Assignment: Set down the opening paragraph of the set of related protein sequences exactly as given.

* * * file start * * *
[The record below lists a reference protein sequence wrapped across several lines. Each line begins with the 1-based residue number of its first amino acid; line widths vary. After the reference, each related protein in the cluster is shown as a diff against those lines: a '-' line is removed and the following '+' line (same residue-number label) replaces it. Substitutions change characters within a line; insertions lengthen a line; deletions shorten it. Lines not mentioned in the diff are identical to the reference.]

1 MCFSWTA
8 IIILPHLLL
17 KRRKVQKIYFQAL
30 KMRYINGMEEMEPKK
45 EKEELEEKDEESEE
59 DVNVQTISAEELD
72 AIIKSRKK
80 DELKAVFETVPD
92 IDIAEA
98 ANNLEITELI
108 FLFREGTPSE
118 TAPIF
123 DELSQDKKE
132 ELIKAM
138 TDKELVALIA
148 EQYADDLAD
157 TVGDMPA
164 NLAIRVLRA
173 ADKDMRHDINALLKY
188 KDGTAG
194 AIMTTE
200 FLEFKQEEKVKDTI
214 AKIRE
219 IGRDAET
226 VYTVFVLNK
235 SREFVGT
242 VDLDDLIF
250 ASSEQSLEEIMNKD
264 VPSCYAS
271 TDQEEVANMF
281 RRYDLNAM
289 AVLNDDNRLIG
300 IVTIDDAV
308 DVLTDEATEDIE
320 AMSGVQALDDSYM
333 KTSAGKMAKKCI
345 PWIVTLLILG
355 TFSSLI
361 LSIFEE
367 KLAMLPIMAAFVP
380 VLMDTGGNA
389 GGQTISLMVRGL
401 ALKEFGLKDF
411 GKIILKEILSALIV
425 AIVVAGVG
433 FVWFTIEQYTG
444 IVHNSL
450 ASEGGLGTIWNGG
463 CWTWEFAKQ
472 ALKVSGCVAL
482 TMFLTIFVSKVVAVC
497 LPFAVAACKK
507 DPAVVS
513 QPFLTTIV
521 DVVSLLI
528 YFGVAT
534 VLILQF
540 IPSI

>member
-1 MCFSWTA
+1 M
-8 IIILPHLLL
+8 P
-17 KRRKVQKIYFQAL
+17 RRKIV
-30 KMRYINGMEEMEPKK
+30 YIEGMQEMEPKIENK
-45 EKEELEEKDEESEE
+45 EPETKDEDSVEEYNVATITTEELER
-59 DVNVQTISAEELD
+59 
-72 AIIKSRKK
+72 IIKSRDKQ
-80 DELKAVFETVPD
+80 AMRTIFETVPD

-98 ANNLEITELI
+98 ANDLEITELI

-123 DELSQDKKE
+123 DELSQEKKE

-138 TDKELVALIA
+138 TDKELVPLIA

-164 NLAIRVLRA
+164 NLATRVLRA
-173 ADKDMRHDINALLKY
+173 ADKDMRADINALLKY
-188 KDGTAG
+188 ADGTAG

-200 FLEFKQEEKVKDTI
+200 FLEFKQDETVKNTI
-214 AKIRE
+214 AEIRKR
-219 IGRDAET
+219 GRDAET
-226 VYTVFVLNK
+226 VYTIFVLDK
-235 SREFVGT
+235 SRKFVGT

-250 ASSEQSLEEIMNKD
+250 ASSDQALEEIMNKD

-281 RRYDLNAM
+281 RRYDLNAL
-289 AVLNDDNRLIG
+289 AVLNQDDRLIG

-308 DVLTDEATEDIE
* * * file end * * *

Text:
[The record below lists a reference protein sequence wrapped across several lines. Each line begins with the 1-based residue number of its first amino acid; line widths vary. After the reference, each related protein in the cluster is shown as a diff against those lines: a '-' line is removed and the following '+' line (same residue-number label) replaces it. Substitutions change characters within a line; insertions lengthen a line; deletions shorten it. Lines not mentioned in the diff are identical to the reference.]